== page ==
“It wasn’t a substitute for being in the museum, but we really are proud of what we were able to accomplish,” said Talpos.

The Museum first opened its doors on Oct. 14, 1950 during an event called the “Cavalcade of Dearborn”—a three-day occasion consisting of a parade and a pageant that told the story of Dearborn’s roots as a farming community to its evolution as a major city. The event drew over 30,000 onlookers, including then-governor of Michigan, G. Mennen Williams.

Today, the Historical Museum is composed of three major buildings: the McFadden-Ross House, the Commandant’s Quarters and the Gardner House.

The Commandant’s Quarters, which is Dearborn’s oldest building still in its original location, remains furnished as it was in the 19th century, and hosts exhibits about Dearborn’s military history. The McFadden-Ross House hosts tours, has several rotating exhibitions, serves as a gathering space for numerous local groups, and contains the Museum’s archives for the City of Dearborn.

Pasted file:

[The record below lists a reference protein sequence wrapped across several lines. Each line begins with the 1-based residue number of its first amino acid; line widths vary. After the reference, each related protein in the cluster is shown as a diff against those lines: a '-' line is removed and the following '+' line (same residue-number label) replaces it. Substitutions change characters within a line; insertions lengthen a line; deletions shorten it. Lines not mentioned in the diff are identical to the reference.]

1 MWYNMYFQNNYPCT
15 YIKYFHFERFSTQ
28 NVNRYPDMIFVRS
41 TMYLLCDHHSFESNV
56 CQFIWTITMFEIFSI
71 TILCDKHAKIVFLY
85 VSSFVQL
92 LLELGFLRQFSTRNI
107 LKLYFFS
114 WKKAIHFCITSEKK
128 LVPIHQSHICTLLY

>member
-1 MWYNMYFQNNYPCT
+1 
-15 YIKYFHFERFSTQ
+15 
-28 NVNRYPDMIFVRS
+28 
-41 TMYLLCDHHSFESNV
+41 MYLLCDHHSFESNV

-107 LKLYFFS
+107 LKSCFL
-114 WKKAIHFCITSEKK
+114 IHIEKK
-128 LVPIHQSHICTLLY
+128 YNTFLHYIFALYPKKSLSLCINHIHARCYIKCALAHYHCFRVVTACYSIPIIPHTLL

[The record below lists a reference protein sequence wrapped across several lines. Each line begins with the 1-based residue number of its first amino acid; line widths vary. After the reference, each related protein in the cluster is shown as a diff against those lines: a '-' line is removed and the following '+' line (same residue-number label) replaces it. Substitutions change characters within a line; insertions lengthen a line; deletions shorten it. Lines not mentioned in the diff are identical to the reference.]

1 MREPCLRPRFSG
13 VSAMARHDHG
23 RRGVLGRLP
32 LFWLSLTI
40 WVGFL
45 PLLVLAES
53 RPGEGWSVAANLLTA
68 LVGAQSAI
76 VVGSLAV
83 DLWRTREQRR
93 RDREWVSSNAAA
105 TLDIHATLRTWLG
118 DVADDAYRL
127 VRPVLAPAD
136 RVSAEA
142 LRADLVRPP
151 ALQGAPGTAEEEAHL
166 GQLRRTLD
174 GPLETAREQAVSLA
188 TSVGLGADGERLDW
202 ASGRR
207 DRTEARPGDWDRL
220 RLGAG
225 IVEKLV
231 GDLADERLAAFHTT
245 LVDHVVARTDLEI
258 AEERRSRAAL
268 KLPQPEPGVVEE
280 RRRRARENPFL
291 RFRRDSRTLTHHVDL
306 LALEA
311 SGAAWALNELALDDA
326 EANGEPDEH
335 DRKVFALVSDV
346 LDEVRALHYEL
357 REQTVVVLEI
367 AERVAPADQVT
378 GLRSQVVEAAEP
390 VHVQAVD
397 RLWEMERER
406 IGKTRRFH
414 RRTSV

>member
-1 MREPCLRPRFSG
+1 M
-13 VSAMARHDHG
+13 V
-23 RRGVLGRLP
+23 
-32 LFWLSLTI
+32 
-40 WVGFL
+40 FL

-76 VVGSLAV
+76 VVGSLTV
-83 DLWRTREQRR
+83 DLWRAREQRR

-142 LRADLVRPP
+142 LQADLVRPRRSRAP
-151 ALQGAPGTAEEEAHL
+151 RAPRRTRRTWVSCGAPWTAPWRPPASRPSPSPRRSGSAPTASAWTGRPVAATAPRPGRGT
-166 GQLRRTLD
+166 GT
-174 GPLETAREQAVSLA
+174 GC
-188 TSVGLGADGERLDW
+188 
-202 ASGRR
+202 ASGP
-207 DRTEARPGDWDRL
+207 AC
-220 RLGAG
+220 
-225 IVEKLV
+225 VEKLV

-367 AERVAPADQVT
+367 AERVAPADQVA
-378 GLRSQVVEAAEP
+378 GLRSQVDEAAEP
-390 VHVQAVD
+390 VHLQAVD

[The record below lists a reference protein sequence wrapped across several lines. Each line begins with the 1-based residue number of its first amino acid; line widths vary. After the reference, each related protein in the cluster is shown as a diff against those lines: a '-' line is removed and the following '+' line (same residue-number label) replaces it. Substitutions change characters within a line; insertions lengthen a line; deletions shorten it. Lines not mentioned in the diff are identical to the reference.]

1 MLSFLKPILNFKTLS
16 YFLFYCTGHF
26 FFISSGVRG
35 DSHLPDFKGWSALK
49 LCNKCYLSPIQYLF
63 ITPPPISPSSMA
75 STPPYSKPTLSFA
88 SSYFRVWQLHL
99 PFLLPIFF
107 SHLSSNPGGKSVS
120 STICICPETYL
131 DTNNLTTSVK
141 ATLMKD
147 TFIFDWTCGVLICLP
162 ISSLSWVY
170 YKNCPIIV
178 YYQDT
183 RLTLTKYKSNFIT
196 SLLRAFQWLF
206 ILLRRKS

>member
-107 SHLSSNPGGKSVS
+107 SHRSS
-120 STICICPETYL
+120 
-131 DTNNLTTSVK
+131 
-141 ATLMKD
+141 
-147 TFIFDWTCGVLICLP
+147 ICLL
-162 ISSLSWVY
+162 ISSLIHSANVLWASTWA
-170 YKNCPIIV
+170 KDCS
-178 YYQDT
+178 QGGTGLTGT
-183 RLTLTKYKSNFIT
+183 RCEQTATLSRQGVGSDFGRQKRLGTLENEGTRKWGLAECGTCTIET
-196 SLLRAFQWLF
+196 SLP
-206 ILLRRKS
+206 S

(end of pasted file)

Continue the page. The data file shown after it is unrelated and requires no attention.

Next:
Finally, the Museum’s Gardner House, a pioneer-style home that is one of Dearborn’s oldest surviving houses, serves at the site for its Pioneer School Program, which hosts about 1,500 second-grade students every year.

In addition to providing captivating and valuable programming for residents, the Historical Museum also regularly partners with local organizations, groups, businesses, and other museums to maintain community ties. Tate points out that the Historical Museum has partnered with the Henry Ford Museum, the Arab American National Museum, and other civic groups to produce meaningful exhibits.

In addition, Talpos explained that they work regularly with the nonprofit organization the Museum Guild of Dearborn, which has a membership of about 23 community groups with interests ranging from gardening to genealogy.

“We’re the venue for all these different groups every week and they help the museum with little projects,” he said. “It’s good for us to build connections with people who love history.”

Tate and Talpos expressed that it is somewhat unusual for small, local, municipally-based museums such as the Dearborn Historical Museum to remain open for as long as they have. They credit their success to its early start, the consistent support of city funders, and a community that is proud to live within a city steeped in interesting history.